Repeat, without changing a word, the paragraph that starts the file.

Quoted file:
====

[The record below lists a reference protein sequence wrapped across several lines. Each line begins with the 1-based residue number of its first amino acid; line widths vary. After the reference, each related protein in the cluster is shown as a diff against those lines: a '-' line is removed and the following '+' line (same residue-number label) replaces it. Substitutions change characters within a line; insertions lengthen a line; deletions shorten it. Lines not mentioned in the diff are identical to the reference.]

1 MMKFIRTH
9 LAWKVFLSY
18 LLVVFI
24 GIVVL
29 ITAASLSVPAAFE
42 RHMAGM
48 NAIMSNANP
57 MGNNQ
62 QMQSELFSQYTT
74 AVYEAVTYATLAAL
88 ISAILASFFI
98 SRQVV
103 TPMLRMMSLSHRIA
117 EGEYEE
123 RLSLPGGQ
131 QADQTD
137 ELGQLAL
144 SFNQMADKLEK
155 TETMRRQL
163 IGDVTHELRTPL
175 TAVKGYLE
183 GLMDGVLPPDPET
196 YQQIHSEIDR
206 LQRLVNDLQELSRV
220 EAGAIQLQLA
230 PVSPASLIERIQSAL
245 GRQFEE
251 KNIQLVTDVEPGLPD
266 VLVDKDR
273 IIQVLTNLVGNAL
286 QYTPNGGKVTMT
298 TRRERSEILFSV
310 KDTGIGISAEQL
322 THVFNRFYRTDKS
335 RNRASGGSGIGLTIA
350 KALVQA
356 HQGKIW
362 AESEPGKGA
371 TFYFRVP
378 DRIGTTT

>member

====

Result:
[The record below lists a reference protein sequence wrapped across several lines. Each line begins with the 1-based residue number of its first amino acid; line widths vary. After the reference, each related protein in the cluster is shown as a diff against those lines: a '-' line is removed and the following '+' line (same residue-number label) replaces it. Substitutions change characters within a line; insertions lengthen a line; deletions shorten it. Lines not mentioned in the diff are identical to the reference.]